However, the predictability and profitability of the patterns derived from the graphical analysis tend to lack universality, evincing notable disparities across different markets and periods. For instance, Shiu and Lu (2011) validated the excellent predictive power of the Bullish Harami pattern by exhaustively analyzing electronic securities data from the Taiwan Stock Exchange from 1998 to 2007. In contrast, Marshall et al. (2008) concluded that the Bullish Harami pattern exhibited negligible predictive ability across 59 stocks within the TOPIX Large 70 Index and 41 stocks within the TOPIX Mid 400 Index during the expansive temporal ambit of 1975–2004. Although graphical analysis commands widespread prominence, an unequivocal consensus eludes the academic domain regarding the profitability of candlestick-chart patterns (Tharavanij et al. 2017). Furthermore, graphical analysis is unable to establish a quantitative relationship between financial prices and their explanatory indicators, thereby warranting supplementary augmentation through a numerical analysis.

Numerical analysis is about buying low and selling high through short-term forecasts of financial prices. Although ubiquitous price data in financial markets always possess an OHLC data structure, most literature concerning numerical analysis concentrates solely on the close price, using historical time series of close prices to forecast future close prices (García-Martos et al. 2013; Sun et al. 2016; García and Jaramillo-Morán 2020; Liu and Shen 2020; Xu and Zhang 2023). Some studies consider the optimal portfolio for a group of stocks based on close-price returns (Mehrjoo et al. 2014; Mahmoudi et al. 2021). A superior approach to modeling OHLC data is to treat it as interval data considering the interval consisting of low and high prices (Mager et al. 2009; von Mettenheim and Breitner 2012). For instance, Arroyo et al. (2011) utilized multilayer perception (MLP), K-nearest neighbor (KNN) algorithm, autoregressive integrated moving average (ARIMA) model, vector autoregression (VAR), vector error correction model (VECM), and exponential smoothing to perform regressions on the interval-based Dow Jones Industrial Average index and Euro-dollar exchange rate.They adopted two classical modeling methodologies for interval data: (1) the Center and Range method and (2) the Min and Max method (Hu and He 2007; Guo et al. 2012; Hao and Guo 2017). These two interval time-series modeling approaches achieved breakthroughs in the structural modeling of binary complex data. Although the modeling object has been expanded from unary to binary, these two methods can only consider low and high prices within the OHLC data.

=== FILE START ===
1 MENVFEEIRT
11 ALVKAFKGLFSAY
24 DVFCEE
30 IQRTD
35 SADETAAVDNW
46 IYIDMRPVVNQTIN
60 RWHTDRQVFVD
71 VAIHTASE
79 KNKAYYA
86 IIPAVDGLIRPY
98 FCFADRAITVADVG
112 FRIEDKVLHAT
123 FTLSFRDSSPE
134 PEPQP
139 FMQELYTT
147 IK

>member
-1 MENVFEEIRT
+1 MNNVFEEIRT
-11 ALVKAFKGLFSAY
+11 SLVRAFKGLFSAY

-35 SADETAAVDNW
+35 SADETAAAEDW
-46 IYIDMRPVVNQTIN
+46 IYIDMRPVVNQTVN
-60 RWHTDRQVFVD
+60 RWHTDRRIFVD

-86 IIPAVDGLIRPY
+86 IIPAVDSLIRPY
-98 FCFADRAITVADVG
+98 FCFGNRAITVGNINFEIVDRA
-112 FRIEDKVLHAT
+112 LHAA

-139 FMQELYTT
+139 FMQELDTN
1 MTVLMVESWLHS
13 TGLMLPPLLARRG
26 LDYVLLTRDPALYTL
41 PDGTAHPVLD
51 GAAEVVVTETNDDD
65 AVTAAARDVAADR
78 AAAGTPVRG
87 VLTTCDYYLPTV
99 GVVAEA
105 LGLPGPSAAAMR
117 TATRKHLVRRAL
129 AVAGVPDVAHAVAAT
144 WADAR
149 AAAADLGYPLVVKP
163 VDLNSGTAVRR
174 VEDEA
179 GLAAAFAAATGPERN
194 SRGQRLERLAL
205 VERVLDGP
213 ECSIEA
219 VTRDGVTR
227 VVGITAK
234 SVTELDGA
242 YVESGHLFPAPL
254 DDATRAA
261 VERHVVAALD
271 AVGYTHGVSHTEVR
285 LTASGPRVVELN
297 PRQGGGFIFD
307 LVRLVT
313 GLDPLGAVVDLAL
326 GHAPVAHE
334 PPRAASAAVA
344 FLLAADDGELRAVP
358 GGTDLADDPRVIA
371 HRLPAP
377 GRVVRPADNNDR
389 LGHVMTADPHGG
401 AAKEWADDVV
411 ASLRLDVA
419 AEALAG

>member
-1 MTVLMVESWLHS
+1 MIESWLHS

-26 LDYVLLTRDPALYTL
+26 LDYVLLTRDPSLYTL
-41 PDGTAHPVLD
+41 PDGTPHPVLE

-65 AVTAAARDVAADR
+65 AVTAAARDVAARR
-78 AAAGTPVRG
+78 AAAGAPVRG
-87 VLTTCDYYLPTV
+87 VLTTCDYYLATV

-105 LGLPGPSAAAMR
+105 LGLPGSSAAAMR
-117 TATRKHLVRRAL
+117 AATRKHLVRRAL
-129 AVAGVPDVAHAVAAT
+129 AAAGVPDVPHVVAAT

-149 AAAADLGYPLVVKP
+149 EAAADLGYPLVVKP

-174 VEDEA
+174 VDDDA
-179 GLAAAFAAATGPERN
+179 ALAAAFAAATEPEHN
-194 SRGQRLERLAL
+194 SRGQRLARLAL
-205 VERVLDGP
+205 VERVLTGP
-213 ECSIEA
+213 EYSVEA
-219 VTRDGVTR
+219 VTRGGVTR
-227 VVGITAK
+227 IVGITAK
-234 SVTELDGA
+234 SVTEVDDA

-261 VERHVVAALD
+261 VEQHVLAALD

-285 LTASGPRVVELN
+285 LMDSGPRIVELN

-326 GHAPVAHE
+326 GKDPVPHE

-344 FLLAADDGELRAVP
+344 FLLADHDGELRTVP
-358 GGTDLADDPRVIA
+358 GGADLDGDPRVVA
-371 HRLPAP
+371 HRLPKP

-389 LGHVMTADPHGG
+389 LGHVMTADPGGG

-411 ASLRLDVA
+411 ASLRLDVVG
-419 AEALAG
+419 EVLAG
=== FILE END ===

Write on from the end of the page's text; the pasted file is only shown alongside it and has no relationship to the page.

For OHLC data, in addition to low and high prices, the open and close prices between the two boundaries possess strong explanatory power for future price movements and warrant careful consideration in forecasting models (Cheung 2007; Liu and Wang 2012; Huang et al. 2022a). Regrettably, open and close prices are beyond the scope of the Center and Range and Min and Max methods. As an extension of interval data, a novel structural modeling procedure for OHLC data should be investigated. Only a few studies have endeavored to utilize OHLC data for modeling. However, these studies only utilize OHLC data as model inputs, and their output objective remains to forecast only the close price (Liu and Wang 2012; Luo and Chen 2013; Qiu et al. 2020; Staffini 2022) or to forecast trading signals (Chang et al. 2011; Ahmadi et al. 2018; Chen and Hao 2020; Mahmoodi et al. 2023a, b). Table 1 summarizes the current state of research on OHLC data-forecasting techniques, demonstrating that the existing literature lacks structural modeling of OHLC data. This motivated us to propose a unified structural modeling framework for OHLC data.

Table 1 A summary of literature review